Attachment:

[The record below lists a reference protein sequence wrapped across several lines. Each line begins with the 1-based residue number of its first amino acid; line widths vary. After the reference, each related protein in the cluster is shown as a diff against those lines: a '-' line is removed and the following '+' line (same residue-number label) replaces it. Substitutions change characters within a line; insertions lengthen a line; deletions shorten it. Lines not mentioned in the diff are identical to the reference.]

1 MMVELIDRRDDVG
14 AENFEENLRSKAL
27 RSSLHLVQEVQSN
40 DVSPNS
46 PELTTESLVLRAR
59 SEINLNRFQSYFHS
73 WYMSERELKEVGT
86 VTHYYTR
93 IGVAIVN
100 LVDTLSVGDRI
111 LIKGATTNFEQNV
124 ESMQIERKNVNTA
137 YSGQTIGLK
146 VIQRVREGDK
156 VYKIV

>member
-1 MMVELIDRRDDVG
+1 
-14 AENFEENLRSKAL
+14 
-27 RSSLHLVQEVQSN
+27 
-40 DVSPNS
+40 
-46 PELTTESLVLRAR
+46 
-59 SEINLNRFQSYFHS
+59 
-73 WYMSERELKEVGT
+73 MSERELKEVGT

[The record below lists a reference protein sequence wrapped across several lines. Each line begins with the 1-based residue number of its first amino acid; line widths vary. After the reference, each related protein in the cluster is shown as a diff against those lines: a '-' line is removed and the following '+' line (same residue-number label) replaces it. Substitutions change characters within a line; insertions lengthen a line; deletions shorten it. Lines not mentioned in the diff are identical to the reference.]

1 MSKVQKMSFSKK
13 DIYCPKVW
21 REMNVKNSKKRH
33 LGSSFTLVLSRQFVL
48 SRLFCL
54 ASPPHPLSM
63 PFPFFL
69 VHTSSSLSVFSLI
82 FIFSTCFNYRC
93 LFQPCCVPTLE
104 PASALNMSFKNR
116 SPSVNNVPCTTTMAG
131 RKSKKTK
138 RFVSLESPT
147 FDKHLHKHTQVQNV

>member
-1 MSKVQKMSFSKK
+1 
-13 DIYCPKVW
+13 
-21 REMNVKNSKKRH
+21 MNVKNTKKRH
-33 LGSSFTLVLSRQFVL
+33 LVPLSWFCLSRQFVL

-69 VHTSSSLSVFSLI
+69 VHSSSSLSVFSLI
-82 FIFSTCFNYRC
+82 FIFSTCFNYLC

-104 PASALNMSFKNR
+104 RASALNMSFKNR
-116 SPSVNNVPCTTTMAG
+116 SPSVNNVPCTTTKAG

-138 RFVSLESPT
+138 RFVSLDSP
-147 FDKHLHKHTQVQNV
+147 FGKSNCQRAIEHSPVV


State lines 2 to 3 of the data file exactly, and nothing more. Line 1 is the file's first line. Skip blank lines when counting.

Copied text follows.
1 MMVELIDRRDDVG
14 AENFEENLRSKAL